Foot-operated Presses Workers at the new Tinnerman Products factory at 8700 Brookpark Road, in Brooklyn, Ohio, operate presses with their feet in 1950. Image courtesy of Cleveland Public Library, Special Photograph Collections.
A. H. Tinnerman (1879-1961) Albert H. Tinnerman was the youngest son of German immigrant George A. Tinnerman. Like his father, Albert was a tinkerer. In order to solve the problem of the porcelain on the family company's stoves cracking when panels were screwed tightly together, Albert, in 1925, invented the "speed nut." The speed nut would later be used by Henry Ford in the manufacture of automobiles and by the U.S. government in its World War II aircraft. It revolutionized assembly lines in both industries. Image courtesy of Cleveland State University Library, Special Collections.
George A. Tinnerman II (1908-1983) Named after his immigrant grandfather, George A. Tinnerman II entered the family business in the 1920s. He was a tinkerer like his grandfather and father and held over 100 patents during his lifetime. He served as a vice-president and general manager of the company's production facility on Brookpark Road. In addition to being an industrialist, he was also a philanthropist. In 1947, he funded the Tinnerman Trophy for the Cleveland Air races, and in 1963 his family donated the Tinnerman family's summer home and grounds in Ontario, Canada to the Boy Scouts of America, who named it the Tinnerman Wilderness Canoe Base. Image courtesy of Cleveland State University Library, Special Collections.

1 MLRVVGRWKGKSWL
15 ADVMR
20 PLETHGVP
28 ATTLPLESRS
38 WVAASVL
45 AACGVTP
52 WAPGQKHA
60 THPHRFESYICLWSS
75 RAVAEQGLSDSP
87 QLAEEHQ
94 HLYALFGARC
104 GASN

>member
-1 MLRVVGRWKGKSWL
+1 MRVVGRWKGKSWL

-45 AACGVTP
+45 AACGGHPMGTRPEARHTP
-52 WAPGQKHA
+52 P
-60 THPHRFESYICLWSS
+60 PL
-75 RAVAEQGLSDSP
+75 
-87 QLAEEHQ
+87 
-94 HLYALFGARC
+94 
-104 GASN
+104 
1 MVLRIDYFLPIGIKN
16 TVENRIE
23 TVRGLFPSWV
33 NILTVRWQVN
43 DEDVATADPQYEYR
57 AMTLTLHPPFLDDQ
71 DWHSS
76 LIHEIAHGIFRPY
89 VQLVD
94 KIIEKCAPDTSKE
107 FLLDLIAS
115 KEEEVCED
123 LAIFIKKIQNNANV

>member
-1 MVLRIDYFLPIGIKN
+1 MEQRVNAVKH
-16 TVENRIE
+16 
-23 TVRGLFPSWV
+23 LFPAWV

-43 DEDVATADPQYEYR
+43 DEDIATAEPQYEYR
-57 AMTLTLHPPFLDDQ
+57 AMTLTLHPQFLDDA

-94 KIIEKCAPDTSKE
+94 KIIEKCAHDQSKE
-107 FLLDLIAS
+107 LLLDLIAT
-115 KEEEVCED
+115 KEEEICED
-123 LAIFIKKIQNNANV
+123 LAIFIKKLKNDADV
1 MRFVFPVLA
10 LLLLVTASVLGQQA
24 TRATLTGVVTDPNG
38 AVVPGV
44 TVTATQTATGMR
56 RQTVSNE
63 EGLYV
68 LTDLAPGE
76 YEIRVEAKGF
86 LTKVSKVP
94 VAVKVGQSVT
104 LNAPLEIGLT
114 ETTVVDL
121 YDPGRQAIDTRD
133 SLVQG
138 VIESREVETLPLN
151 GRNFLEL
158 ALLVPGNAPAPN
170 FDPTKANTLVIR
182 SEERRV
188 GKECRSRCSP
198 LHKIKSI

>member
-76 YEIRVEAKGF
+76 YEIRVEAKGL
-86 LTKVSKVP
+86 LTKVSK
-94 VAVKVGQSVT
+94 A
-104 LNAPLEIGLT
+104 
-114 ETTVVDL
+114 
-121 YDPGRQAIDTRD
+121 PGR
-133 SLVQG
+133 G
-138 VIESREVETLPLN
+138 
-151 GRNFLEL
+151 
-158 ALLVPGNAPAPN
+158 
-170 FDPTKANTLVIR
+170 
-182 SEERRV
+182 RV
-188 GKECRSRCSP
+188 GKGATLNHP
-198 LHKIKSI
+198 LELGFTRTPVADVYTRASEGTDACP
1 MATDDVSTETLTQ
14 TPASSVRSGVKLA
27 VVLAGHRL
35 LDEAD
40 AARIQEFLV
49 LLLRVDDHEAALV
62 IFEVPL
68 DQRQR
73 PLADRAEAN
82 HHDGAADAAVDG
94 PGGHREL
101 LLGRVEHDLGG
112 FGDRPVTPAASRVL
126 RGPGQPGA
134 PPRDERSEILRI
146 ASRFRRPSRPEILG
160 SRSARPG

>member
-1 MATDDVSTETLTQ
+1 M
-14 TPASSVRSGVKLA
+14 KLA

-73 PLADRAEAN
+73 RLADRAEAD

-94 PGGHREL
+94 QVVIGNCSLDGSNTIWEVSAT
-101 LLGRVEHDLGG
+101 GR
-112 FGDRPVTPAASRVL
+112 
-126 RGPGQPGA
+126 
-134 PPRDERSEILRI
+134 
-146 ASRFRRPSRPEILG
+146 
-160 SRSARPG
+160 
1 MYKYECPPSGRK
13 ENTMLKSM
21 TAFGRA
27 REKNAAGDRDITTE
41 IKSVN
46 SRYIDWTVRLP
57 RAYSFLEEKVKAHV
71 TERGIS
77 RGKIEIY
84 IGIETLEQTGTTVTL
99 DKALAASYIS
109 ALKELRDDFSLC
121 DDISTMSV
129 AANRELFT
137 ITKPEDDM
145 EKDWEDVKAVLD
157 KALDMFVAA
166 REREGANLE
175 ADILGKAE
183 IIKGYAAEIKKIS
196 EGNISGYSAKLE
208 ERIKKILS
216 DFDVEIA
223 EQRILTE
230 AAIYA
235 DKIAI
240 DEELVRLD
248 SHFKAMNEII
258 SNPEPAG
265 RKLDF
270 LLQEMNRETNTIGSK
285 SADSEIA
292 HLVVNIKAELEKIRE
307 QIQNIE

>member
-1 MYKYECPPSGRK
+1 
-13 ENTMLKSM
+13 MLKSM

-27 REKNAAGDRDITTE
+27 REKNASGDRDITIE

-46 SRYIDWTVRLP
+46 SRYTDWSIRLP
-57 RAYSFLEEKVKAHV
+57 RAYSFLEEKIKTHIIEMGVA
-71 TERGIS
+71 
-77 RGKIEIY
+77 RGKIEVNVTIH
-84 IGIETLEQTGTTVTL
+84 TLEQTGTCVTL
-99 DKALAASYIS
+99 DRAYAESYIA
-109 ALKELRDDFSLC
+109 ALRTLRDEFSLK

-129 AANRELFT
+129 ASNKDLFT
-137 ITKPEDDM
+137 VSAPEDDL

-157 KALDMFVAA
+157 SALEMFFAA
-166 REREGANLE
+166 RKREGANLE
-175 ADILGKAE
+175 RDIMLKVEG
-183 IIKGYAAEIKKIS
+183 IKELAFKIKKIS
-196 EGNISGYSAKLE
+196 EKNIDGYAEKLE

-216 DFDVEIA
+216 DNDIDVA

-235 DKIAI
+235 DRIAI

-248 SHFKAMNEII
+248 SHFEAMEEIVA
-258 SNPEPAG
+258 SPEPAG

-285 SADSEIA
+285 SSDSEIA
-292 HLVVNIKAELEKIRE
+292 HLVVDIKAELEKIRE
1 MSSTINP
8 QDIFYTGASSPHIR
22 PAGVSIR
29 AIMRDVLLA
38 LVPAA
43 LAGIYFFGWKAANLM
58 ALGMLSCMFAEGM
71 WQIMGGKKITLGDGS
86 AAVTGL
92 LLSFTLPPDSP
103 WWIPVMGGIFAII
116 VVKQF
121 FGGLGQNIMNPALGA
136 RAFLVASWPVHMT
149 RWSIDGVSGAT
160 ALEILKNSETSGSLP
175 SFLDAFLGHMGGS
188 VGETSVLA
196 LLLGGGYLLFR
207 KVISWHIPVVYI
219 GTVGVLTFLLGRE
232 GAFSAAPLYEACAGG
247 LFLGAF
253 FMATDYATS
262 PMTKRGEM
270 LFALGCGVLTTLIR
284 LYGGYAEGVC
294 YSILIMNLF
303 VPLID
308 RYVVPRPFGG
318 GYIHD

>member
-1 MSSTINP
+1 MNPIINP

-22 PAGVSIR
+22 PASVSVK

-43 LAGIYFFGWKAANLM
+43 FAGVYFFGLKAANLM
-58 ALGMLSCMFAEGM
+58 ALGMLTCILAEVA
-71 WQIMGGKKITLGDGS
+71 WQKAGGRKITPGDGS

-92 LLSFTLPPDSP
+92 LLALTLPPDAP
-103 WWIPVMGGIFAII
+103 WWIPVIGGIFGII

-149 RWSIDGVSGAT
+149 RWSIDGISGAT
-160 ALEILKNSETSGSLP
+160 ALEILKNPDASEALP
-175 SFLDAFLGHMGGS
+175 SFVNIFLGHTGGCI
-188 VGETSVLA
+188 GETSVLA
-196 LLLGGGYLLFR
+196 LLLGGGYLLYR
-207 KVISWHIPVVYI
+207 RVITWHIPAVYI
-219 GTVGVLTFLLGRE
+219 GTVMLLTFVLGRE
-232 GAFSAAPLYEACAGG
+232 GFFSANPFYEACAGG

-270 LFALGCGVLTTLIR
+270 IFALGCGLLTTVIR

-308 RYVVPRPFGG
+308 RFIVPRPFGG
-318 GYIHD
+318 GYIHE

Where the Tinnerman mansion once stood A Rite Aid drug store today occupies the land upon which the George A. Tinnerman mansion once stood. Not without a bit of irony, the Rite Aid drug store was responsible for the razing of the the Pick-N-Pay grocery store which had been built on the property in 1966. The Tinnerman mansion had been razed to make room for Pick-N-Pay grocery store. Some might say that more historic homes have been lost in Cleveland to grocery stores and drug stores than to any other cause. Image courtesy of Jim Dubelko

Location

6512 Franklin Blvd, Cleveland, OH. 44102

Metadata

Jim Dubelko, “A Tinnerman Presence,” Cleveland Historical, accessed August 15, 2022, https://clevelandhistorical.org/index.php/items/show/566.